In September 1941, Adolf Hitler’s German forces set out to destroy a city.
Two years earlier, Germany had invaded Poland, sparking World War II (1939-1945). Now much of Europe was under Nazi control. But Hitler wanted more: the Soviet Union—especially Russia, its most powerful republic. Seizing the city of Leningrad was key to his plans for conquering the entire nation.
Leningrad (now known as St. Petersburg) was then home to some 3 million people. Its naval base and hundreds of factories were central to Russia’s strength.
On September 8, 1941, German forces surrounded Leningrad, choking off all passage into and out of the city. The Siege of Leningrad would last for 872 days.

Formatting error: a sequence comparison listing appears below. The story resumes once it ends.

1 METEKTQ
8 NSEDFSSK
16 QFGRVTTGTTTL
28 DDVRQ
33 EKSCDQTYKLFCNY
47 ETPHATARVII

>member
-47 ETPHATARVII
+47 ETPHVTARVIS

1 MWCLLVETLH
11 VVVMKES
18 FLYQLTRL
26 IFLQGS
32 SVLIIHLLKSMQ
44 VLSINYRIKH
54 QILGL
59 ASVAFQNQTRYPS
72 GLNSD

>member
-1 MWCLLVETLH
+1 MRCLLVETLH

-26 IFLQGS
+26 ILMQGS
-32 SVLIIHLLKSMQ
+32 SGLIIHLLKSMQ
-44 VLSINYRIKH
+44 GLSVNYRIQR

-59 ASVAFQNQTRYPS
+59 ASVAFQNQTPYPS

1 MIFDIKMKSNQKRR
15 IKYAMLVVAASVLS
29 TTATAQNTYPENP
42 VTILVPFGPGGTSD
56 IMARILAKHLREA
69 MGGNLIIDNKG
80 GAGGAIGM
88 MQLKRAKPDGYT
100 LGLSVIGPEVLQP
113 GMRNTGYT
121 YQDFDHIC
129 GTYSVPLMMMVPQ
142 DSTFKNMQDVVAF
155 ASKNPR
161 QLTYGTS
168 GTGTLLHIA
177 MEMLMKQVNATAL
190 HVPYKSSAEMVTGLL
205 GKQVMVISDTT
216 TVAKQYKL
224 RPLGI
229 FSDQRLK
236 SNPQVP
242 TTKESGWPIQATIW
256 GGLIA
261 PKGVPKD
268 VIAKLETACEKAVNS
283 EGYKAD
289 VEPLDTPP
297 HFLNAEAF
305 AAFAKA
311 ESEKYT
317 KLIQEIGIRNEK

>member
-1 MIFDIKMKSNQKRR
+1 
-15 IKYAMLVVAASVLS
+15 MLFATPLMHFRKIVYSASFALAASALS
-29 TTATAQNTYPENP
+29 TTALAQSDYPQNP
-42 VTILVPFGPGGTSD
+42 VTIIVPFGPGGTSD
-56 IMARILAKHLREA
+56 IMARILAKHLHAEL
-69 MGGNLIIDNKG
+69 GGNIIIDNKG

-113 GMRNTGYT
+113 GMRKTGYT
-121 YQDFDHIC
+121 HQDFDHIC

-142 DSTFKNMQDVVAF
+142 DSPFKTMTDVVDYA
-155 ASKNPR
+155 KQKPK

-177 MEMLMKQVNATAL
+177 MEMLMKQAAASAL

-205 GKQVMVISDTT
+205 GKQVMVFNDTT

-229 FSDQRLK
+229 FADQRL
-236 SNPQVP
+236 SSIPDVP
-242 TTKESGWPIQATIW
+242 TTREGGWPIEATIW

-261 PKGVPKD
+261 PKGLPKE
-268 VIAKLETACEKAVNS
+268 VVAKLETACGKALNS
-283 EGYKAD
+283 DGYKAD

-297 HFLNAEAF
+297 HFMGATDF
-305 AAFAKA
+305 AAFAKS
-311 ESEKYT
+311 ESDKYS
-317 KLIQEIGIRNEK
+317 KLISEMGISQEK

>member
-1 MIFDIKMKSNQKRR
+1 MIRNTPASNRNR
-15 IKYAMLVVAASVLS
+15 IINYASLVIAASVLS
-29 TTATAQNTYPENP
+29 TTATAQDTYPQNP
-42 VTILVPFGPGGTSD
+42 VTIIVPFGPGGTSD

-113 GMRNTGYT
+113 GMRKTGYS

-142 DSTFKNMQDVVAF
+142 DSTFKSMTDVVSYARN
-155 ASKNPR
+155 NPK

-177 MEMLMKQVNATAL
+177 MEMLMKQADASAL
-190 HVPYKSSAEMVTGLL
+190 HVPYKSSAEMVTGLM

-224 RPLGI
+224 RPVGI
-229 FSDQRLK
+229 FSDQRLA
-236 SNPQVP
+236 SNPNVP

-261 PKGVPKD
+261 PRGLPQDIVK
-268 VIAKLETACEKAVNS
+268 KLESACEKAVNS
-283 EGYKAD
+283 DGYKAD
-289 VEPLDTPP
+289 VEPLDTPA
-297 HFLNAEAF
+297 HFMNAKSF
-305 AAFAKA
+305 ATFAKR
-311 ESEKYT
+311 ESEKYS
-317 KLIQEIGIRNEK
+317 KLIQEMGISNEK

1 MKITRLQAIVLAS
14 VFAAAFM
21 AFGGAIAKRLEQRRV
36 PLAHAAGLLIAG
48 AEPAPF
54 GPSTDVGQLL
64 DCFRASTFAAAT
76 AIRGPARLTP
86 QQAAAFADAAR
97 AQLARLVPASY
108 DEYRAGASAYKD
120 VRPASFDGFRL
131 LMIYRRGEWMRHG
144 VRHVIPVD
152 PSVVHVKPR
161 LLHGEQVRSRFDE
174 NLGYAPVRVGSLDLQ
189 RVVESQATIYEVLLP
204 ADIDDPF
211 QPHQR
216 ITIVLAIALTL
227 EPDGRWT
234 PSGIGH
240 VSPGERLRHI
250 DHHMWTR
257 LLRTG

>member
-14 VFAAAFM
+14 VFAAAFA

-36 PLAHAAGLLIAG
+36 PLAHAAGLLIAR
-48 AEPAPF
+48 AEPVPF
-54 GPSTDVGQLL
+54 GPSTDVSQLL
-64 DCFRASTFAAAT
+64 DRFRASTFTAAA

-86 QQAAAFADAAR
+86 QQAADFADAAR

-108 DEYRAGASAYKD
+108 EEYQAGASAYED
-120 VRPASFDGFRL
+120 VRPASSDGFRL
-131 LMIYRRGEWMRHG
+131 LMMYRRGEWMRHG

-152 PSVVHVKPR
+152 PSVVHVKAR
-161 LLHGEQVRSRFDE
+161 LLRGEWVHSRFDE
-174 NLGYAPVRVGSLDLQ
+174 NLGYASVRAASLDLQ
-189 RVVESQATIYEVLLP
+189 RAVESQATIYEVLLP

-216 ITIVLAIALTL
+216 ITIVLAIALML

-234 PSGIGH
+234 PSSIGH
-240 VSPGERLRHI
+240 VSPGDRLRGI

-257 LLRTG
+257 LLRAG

The siege was a time of unspeakable horror. When food ran out, people ate pets and “soup” made from boiled shoe leather. Residents died by the hundreds of thousands, collapsing from starvation or disease, or killed by enemy gunfire and bombs.
But the people of Leningrad refused to give in. They kept factories going and built fortifications to protect the city.
Ganna Agrest was 17 when the siege began. In the following interview by eighth-grader Sophia Leclerc, Agrest shares the story of how she survived one of the worst acts of war in history.